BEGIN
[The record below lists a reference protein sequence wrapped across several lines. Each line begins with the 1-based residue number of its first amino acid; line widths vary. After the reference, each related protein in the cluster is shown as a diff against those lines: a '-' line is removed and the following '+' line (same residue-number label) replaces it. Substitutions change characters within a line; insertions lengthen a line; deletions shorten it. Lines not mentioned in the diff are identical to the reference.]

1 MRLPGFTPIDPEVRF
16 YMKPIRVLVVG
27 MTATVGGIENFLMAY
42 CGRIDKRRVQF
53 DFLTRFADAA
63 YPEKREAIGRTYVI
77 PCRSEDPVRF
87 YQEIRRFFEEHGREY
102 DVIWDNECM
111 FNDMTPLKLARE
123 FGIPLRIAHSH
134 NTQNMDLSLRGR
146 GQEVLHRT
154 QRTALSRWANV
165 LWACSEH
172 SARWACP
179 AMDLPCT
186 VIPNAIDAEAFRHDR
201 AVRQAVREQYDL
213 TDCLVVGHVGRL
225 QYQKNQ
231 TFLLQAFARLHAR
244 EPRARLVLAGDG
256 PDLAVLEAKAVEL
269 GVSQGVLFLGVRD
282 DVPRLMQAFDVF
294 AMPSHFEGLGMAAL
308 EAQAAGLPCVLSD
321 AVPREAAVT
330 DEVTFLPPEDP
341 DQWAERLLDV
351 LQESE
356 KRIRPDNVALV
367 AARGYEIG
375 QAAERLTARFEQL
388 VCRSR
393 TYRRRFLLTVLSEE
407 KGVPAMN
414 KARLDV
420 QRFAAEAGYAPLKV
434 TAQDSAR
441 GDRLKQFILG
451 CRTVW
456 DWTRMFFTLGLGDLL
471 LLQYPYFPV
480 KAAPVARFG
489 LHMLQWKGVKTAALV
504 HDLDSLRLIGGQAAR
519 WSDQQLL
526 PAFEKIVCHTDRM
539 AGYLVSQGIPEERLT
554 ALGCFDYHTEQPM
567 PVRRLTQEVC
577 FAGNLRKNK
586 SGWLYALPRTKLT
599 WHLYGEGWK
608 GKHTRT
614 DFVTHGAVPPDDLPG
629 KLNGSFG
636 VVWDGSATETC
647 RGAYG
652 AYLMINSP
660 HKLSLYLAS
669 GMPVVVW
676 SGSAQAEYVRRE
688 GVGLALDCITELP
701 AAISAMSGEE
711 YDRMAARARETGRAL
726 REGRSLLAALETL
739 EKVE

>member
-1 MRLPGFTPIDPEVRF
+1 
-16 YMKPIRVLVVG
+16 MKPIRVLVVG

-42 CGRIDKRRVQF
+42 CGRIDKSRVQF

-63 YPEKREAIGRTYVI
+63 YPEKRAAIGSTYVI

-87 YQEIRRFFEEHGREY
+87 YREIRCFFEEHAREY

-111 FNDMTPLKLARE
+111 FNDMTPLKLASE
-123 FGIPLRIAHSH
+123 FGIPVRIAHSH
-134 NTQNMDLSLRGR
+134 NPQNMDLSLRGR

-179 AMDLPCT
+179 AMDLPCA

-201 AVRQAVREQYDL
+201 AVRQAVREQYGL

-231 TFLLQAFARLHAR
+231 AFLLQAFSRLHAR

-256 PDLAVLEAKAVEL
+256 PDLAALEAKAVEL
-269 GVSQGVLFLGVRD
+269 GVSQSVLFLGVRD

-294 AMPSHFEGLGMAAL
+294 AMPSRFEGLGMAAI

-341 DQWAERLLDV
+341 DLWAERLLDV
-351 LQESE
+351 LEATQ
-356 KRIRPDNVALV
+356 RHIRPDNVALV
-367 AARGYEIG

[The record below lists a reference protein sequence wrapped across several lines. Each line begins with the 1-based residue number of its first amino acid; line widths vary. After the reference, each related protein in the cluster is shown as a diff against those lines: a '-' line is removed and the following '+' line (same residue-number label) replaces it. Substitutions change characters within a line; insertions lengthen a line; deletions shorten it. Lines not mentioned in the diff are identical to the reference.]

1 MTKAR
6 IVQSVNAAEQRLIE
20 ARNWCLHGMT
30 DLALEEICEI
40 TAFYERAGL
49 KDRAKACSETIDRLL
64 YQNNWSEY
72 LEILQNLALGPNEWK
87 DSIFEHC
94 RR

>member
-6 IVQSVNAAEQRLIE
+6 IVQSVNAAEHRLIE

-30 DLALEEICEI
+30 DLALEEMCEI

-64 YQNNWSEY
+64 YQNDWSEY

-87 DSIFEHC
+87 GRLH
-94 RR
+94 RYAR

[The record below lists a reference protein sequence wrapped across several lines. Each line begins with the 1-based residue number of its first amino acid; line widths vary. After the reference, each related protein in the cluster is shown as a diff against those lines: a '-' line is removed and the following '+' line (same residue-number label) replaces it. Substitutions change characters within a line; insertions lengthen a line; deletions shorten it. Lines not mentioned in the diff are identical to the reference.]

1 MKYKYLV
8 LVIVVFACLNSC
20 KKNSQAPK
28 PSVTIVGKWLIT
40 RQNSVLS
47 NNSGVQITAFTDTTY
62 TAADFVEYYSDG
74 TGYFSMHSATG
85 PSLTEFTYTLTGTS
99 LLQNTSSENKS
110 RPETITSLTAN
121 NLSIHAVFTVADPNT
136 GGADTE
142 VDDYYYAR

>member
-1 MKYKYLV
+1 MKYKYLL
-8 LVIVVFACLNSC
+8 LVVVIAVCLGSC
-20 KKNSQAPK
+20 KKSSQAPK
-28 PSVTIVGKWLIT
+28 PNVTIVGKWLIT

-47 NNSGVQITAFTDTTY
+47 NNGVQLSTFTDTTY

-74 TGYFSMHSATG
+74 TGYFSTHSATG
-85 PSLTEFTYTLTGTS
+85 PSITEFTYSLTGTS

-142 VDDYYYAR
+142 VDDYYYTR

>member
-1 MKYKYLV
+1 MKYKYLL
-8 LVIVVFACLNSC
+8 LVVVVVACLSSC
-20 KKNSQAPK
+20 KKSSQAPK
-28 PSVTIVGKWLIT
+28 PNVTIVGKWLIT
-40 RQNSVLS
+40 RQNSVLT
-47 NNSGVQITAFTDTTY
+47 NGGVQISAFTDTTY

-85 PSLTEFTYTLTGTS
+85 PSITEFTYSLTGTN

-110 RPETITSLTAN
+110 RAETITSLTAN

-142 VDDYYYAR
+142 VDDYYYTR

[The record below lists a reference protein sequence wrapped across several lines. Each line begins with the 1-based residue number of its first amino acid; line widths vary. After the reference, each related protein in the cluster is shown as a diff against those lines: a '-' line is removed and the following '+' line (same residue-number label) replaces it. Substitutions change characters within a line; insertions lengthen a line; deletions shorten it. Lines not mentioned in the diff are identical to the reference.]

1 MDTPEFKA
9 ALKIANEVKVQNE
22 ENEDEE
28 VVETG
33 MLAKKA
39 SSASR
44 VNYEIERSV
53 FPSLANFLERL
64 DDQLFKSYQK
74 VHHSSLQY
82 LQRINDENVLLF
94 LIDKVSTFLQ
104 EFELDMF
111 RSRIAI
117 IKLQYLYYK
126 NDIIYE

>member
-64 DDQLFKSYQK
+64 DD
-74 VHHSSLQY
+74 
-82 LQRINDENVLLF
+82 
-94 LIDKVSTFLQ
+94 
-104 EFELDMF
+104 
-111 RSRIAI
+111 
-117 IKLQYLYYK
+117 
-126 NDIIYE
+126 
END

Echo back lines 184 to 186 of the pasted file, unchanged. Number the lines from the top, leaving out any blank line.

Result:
22 ENEDEE
28 VVETG
33 MLAKKA